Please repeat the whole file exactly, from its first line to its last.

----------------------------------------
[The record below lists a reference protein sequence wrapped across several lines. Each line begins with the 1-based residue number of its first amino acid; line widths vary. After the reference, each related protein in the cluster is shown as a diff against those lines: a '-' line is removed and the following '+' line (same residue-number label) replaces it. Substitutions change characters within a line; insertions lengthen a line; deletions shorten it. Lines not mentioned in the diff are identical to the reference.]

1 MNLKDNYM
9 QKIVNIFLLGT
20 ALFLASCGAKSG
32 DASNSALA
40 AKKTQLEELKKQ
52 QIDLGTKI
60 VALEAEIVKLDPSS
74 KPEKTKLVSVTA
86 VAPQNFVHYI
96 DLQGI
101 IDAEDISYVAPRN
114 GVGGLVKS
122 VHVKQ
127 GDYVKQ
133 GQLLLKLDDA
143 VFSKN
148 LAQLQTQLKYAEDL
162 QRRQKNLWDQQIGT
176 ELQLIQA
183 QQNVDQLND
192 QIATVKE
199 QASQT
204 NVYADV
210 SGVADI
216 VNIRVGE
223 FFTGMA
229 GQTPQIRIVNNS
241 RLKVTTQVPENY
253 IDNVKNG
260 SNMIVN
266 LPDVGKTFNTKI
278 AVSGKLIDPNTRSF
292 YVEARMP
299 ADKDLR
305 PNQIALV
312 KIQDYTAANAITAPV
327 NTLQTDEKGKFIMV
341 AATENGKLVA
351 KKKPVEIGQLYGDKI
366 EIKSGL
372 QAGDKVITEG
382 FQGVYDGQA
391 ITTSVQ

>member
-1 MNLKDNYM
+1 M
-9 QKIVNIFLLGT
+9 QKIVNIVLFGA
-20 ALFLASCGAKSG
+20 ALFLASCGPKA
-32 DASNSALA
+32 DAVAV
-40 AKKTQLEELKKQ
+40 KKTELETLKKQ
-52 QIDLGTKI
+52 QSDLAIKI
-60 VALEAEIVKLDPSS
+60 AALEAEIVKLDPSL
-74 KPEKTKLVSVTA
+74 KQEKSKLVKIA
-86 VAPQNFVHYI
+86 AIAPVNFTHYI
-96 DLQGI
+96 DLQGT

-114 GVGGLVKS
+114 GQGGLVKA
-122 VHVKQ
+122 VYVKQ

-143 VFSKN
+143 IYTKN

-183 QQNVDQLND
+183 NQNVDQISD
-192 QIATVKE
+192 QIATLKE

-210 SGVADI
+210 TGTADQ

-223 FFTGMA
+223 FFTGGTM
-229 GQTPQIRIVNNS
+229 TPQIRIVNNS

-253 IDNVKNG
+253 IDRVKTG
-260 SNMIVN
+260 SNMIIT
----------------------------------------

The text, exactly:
[The record below lists a reference protein sequence wrapped across several lines. Each line begins with the 1-based residue number of its first amino acid; line widths vary. After the reference, each related protein in the cluster is shown as a diff against those lines: a '-' line is removed and the following '+' line (same residue-number label) replaces it. Substitutions change characters within a line; insertions lengthen a line; deletions shorten it. Lines not mentioned in the diff are identical to the reference.]

1 MNLKDNYM
9 QKIVNIFLLGT
20 ALFLASCGAKSG
32 DASNSALA
40 AKKTQLEELKKQ
52 QIDLGTKI
60 VALEAEIVKLDPSS
74 KPEKTKLVSVTA
86 VAPQNFVHYI
96 DLQGI
101 IDAEDISYVAPRN
114 GVGGLVKS
122 VHVKQ
127 GDYVKQ
133 GQLLLKLDDA
143 VFSKN
148 LAQLQTQLKYAEDL
162 QRRQKNLWDQQIGT
176 ELQLIQA
183 QQNVDQLND
192 QIATVKE
199 QASQT
204 NVYADV
210 SGVADI
216 VNIRVGE
223 FFTGMA
229 GQTPQIRIVNNS
241 RLKVTTQVPENY
253 IDNVKNG
260 SNMIVN
266 LPDVGKTFNTKI
278 AVSGKLIDPNTRSF
292 YVEARMP
299 ADKDLR
305 PNQIALV
312 KIQDYTAANAITAPV
327 NTLQTDEKGKFIMV
341 AATENGKLVA
351 KKKPVEIGQLYGDKI
366 EIKSGL
372 QAGDKVITEG
382 FQGVYDGQA
391 ITTSVQ

>member
-1 MNLKDNYM
+1 M
-9 QKIVNIFLLGT
+9 QKIVNIVLFGA
-20 ALFLASCGAKSG
+20 ALFLASCGPKA
-32 DASNSALA
+32 DAVAV
-40 AKKTQLEELKKQ
+40 KKTELETLKKQ
-52 QIDLGTKI
+52 QSDLAIKI
-60 VALEAEIVKLDPSS
+60 AALEAEIVKLDPSL
-74 KPEKTKLVSVTA
+74 KQEKSKLVKIA
-86 VAPQNFVHYI
+86 AIAPVNFTHYI
-96 DLQGI
+96 DLQGT

-114 GVGGLVKS
+114 GQGGLVKA
-122 VHVKQ
+122 VYVKQ

-143 VFSKN
+143 IYTKN

-183 QQNVDQLND
+183 NQNVDQISD
-192 QIATVKE
+192 QIATLKE

-210 SGVADI
+210 TGTADQ

-223 FFTGMA
+223 FFTGGTM
-229 GQTPQIRIVNNS
+229 TPQIRIVNNS

-253 IDNVKNG
+253 IDRVKTG
-260 SNMIVN
+260 SNMIIT